Our study also has certain limitations. First, as in other analyses of diabetes in HIV cohorts,1 we defined diabetes based on a single fasting glucose measurement, rather than after confirmation on a subsequent day as recommended by the American Diabetes Association.35 Second, we were not able to distinguish whether diabetes medications were used to treat diabetes or for other reasons such as to treat insulin resistance or changes in fat distribution associated with HIV infection. In addition, we only measured plasma HCV RNA in HCV seropositive women. Recent data suggest that some HCV seronegative HIV-infected individuals may have detectable HCV RNA, particularly in the setting of a low CD4+ count.36 Therefore, some HCV-infected women may have been misclassified. Finally, the findings in our cohort of predominantly African American and Hispanic women may not apply to HIV-infected populations with different sociodemographic characteristics. However given that drug use, HCV infection and diabetes all disproportionately affect these racial and ethnic groups,37,38 understanding the association of these disorders in this population is of great importance.
In summary, we observed that opiate use was associated with increased diabetes prevalence and incidence among HIV-infected and at-risk-uninfected women, independent of HCV infection or antiretroviral use. HCV infection also appeared to increase the risk of incident diabetes. Based on our findings, routine monitoring of fasting glucose levels in women with or at-risk for HIV infection who use opiates or have persistent HCV infection may be warranted.
Data in this manuscript were collected by the Women’s Interagency HIV Study (WIHS) Collaborative Study Group with centers (Principal Investigators) at New York City/Bronx Consortium (Kathryn Anastos); Brooklyn, NY (Howard Minkoff); Washington, DC Metropolitan Consortium (Mary Young); The Connie Wofsy Study Consortium of Northern California (Ruth Greenblatt); Los Angeles County/Southern California Consortium (Alexandra Levine); Chicago Consortium (Mardge Cohen); Data Coordinating Center (Stephen Gange). The WIHS is funded by the National Institute of Allergy and Infectious Diseases (UO1-AI-35004, UO1-AI-31834, UO1-AI-34994, UO1-AI-34989, UO1-AI-34993, and UO1-AI-42590) and by the National Institute of Child Health and Human Development (UO1-HD-32632). The study is co-funded by the National Cancer Institute, the National Institute on Drug Abuse, and the National Institute on Deafness and Other Communication Disorders. Funding is also provided by the National Center for Research Resources (UCSF-CTSI Grant Number UL1 RR024131). The contents of this publication are solely the responsibility of the authors and do not necessarily represent the official views of the National Institutes of Health.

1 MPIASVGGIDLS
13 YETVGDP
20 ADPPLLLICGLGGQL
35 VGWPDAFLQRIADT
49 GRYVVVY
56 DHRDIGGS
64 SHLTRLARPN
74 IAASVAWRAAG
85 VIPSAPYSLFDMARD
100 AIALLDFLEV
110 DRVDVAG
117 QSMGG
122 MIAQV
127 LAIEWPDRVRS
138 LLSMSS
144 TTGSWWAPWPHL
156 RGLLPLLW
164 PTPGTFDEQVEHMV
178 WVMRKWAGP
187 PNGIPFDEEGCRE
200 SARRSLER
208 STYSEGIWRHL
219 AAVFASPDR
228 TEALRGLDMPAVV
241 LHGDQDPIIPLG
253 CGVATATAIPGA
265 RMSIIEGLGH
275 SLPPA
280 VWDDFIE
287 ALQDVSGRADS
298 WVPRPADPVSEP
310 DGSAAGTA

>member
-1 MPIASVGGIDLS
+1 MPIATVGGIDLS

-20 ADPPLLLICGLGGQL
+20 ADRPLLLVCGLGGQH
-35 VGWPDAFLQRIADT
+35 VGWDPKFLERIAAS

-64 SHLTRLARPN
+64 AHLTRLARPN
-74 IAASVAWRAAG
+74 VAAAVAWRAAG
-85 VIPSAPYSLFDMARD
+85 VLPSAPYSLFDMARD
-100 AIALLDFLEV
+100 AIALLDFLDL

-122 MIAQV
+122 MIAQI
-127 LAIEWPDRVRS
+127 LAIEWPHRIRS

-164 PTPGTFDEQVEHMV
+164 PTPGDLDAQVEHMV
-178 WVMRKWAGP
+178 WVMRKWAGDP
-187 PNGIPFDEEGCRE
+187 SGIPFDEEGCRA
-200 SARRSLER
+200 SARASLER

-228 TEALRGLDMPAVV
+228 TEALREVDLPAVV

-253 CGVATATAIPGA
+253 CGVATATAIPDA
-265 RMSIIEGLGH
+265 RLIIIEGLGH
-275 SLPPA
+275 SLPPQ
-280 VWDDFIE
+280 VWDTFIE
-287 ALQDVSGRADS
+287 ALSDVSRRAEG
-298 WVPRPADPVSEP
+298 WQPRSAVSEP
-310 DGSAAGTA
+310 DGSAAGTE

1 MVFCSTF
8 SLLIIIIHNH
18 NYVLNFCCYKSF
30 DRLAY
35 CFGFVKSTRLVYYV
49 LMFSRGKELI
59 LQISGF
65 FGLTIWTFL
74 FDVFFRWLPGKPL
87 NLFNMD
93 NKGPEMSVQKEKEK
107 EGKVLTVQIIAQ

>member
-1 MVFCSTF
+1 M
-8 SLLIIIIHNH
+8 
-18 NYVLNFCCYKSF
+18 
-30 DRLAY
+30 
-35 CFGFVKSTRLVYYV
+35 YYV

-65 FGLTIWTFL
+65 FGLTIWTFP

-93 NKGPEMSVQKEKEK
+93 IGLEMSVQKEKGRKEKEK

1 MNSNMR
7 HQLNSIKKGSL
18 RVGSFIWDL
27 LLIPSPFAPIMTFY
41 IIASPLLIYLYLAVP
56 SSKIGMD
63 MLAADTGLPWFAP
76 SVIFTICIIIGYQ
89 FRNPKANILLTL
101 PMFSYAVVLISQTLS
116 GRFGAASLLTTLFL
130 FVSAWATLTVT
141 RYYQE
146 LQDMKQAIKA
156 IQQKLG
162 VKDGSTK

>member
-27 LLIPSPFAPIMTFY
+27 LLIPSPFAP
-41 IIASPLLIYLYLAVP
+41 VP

Sources of Support: The WIHS is funded by the National Institute of Allergy and Infectious Diseases (UO1-AI-35004, UO1-AI-31834, UO1-AI-34994, UO1-AI-34989, UO1-AI-34993, and UO1-AI-42590) and by the National Institute of Child Health and Human Development (UO1-HD-32632). The study is co-funded by the National Cancer Institute, the National Institute on Drug Abuse, and the National Institute on Deafness and Other Communication Disorders. Funding is also provided by the National Center for Research Resources (UCSF-CTSI Grant Number UL1 RR024131).Dr. Howard received support from the National Institute on Drug Abuse (K23-DA-15003). Dr. Tien received support from the National Institute of Allergy and Infectious Diseases (K23-AI-66943). HCV testing was supported by grants from the National Institute of Allergy and Infectious Diseases (R01-AI-052065 and R01-AI-057006). This work was also supported in part by the Center for AIDS Research at the Albert Einstein College of Medicine and Montefiore Medical Center funded by the National Institutes of Allergy and Infectious Diseases (P30-AI-51519). The contents of this publication are solely the responsibility of the authors and do not necessarily represent the official views of the National Institutes of Health.